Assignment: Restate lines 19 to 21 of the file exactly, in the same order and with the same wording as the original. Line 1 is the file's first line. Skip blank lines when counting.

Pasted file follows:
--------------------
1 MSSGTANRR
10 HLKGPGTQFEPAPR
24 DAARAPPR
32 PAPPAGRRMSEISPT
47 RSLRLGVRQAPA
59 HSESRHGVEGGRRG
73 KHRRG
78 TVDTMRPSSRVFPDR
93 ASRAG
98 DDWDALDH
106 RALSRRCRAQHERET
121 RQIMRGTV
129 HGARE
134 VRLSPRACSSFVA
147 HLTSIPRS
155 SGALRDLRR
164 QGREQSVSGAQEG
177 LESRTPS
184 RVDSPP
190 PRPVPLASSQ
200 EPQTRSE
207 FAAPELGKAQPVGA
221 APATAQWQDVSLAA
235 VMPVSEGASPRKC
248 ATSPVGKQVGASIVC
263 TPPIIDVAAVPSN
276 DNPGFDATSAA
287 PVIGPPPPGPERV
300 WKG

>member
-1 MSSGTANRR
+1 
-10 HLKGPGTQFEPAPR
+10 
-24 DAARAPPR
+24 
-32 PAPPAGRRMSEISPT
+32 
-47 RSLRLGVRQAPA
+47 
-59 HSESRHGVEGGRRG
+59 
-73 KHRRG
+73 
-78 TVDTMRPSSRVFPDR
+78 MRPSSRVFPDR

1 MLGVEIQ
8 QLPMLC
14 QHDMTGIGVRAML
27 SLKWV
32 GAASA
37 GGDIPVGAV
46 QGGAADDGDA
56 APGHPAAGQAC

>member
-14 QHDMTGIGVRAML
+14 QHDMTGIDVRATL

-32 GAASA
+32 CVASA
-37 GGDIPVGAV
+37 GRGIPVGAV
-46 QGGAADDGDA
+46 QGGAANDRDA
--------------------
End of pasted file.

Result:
184 RVDSPP
190 PRPVPLASSQ
200 EPQTRSE